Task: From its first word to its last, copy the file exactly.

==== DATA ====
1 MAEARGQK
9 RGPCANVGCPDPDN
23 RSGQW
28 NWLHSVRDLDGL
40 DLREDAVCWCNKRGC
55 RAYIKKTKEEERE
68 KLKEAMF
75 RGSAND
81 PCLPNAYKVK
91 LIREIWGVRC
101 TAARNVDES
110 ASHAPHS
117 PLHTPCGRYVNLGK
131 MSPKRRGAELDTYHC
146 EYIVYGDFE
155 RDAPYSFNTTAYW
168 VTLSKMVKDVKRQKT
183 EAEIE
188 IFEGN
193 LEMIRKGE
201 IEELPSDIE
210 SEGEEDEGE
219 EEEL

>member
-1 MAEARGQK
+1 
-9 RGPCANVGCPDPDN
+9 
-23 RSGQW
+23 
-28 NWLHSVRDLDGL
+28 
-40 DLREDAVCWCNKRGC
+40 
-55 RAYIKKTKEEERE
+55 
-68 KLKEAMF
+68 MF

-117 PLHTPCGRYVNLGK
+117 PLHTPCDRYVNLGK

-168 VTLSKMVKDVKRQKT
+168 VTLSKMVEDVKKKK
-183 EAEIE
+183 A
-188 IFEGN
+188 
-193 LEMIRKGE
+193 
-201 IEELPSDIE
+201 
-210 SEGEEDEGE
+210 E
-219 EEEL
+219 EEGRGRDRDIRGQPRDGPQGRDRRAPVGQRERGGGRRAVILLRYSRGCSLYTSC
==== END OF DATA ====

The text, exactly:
1 MAEARGQK
9 RGPCANVGCPDPDN
23 RSGQW
28 NWLHSVRDLDGL
40 DLREDAVCWCNKRGC
55 RAYIKKTKEEERE
68 KLKEAMF
75 RGSAND
81 PCLPNAYKVK
91 LIREIWGVRC
101 TAARNVDES
110 ASHAPHS
117 PLHTPCGRYVNLGK
131 MSPKRRGAELDTYHC
146 EYIVYGDFE
155 RDAPYSFNTTAYW
168 VTLSKMVKDVKRQKT
183 EAEIE
188 IFEGN
193 LEMIRKGE
201 IEELPSDIE
210 SEGEEDEGE
219 EEEL

>member
-1 MAEARGQK
+1 
-9 RGPCANVGCPDPDN
+9 
-23 RSGQW
+23 
-28 NWLHSVRDLDGL
+28 
-40 DLREDAVCWCNKRGC
+40 
-55 RAYIKKTKEEERE
+55 
-68 KLKEAMF
+68 MF

-117 PLHTPCGRYVNLGK
+117 PLHTPCDRYVNLGK

-168 VTLSKMVKDVKRQKT
+168 VTLSKMVEDVKKKK
-183 EAEIE
+183 A
-188 IFEGN
+188 
-193 LEMIRKGE
+193 
-201 IEELPSDIE
+201 
-210 SEGEEDEGE
+210 E
-219 EEEL
+219 EEGRGRDRDIRGQPRDGPQGRDRRAPVGQRERGGGRRAVILLRYSRGCSLYTSC